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Jews in the News: Totally Absurd!

Philippe Mora, the Australian-u.S. Producer of incredibly Jewish stories which are based on his own family is now showing his film Absolutely Modern on Amazon Instant Video and we think you should tune in. If Sandy Lieberson of Film London says that " Philippe Mora never ceases to surprise, challenge and amuse. He is a one man film industry and satire is his weapon. ” then it’s worth the look.

Philippe is best known in the film world for Brother Can You Spare a Dime (which was produced by Sanford Lieberson and David Puttnam and edited by Jeremy Thomas!) It was a great film, a nostalgic look back at the Great Depression with contemporary archival footage and film clips picturing James Cagney as an American Everyman that Dimension might still have for U.S. Other films he is known for —Mad Dog Morgan (1976),Howling III (1987) and Communion(1989) are just a few on a long, long list of films. Check him out on IMDb or IMDbPro now.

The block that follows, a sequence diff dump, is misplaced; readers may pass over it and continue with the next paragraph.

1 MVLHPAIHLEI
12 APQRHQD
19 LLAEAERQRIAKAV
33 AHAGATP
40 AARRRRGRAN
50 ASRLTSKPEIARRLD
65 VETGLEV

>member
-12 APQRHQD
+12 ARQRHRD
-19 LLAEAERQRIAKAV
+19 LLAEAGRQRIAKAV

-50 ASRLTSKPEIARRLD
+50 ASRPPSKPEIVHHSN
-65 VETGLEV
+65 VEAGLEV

Here are some links to this smart, well reviewed comedy about muses, modernism and the role of sexuality in art as told by the famed art critic Lord Steinway when a football player, 29, confronts Steinway as his long lost son,.

Movie link: Amazon Instant Video

I hope all my film friends don’t ask me to do this, because I am not an advertising agency, but in the case of Philippe (we go back a long way!) I am happy to do this and besides it is a great opportunity to see how modern media can sell using modern technology. Dyi as its best!

And on another note, a documentary film titled Man Made Mora about him is being directed and produced by Alan Goldman and edited by Alex Soler for Blue Plate Productions.